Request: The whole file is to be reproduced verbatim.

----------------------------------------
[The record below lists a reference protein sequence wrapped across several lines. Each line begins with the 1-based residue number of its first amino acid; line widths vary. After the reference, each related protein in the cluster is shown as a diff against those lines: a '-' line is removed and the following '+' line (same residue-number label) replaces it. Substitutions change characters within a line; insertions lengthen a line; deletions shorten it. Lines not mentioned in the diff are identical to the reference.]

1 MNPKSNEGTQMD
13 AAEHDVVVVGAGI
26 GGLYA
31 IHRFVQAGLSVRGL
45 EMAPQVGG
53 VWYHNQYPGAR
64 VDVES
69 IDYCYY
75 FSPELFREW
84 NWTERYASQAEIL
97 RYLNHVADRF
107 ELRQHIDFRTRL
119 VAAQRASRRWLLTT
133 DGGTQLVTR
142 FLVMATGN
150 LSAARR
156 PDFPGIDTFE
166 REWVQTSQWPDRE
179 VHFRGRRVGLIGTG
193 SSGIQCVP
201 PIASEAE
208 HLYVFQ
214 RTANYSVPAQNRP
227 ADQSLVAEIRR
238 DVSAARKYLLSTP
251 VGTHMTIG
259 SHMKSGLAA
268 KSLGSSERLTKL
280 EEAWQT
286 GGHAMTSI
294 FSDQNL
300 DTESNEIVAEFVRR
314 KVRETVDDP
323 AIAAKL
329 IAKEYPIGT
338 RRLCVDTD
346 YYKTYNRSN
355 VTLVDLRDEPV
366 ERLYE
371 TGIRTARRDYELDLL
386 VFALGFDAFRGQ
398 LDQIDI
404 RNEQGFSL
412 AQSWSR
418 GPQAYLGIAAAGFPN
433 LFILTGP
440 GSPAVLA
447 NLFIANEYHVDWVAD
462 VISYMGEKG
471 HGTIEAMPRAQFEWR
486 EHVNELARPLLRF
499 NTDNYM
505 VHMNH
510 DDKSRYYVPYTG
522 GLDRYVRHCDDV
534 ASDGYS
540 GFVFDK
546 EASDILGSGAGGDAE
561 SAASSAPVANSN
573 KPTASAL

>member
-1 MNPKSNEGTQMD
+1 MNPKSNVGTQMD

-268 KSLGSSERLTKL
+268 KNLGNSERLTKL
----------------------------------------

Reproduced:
[The record below lists a reference protein sequence wrapped across several lines. Each line begins with the 1-based residue number of its first amino acid; line widths vary. After the reference, each related protein in the cluster is shown as a diff against those lines: a '-' line is removed and the following '+' line (same residue-number label) replaces it. Substitutions change characters within a line; insertions lengthen a line; deletions shorten it. Lines not mentioned in the diff are identical to the reference.]

1 MNPKSNEGTQMD
13 AAEHDVVVVGAGI
26 GGLYA
31 IHRFVQAGLSVRGL
45 EMAPQVGG
53 VWYHNQYPGAR
64 VDVES
69 IDYCYY
75 FSPELFREW
84 NWTERYASQAEIL
97 RYLNHVADRF
107 ELRQHIDFRTRL
119 VAAQRASRRWLLTT
133 DGGTQLVTR
142 FLVMATGN
150 LSAARR
156 PDFPGIDTFE
166 REWVQTSQWPDRE
179 VHFRGRRVGLIGTG
193 SSGIQCVP
201 PIASEAE
208 HLYVFQ
214 RTANYSVPAQNRP
227 ADQSLVAEIRR
238 DVSAARKYLLSTP
251 VGTHMTIG
259 SHMKSGLAA
268 KSLGSSERLTKL
280 EEAWQT
286 GGHAMTSI
294 FSDQNL
300 DTESNEIVAEFVRR
314 KVRETVDDP
323 AIAAKL
329 IAKEYPIGT
338 RRLCVDTD
346 YYKTYNRSN
355 VTLVDLRDEPV
366 ERLYE
371 TGIRTARRDYELDLL
386 VFALGFDAFRGQ
398 LDQIDI
404 RNEQGFSL
412 AQSWSR
418 GPQAYLGIAAAGFPN
433 LFILTGP
440 GSPAVLA
447 NLFIANEYHVDWVAD
462 VISYMGEKG
471 HGTIEAMPRAQFEWR
486 EHVNELARPLLRF
499 NTDNYM
505 VHMNH
510 DDKSRYYVPYTG
522 GLDRYVRHCDDV
534 ASDGYS
540 GFVFDK
546 EASDILGSGAGGDAE
561 SAASSAPVANSN
573 KPTASAL

>member
-1 MNPKSNEGTQMD
+1 MNPKSNVGTQMD

-268 KSLGSSERLTKL
+268 KNLGNSERLTKL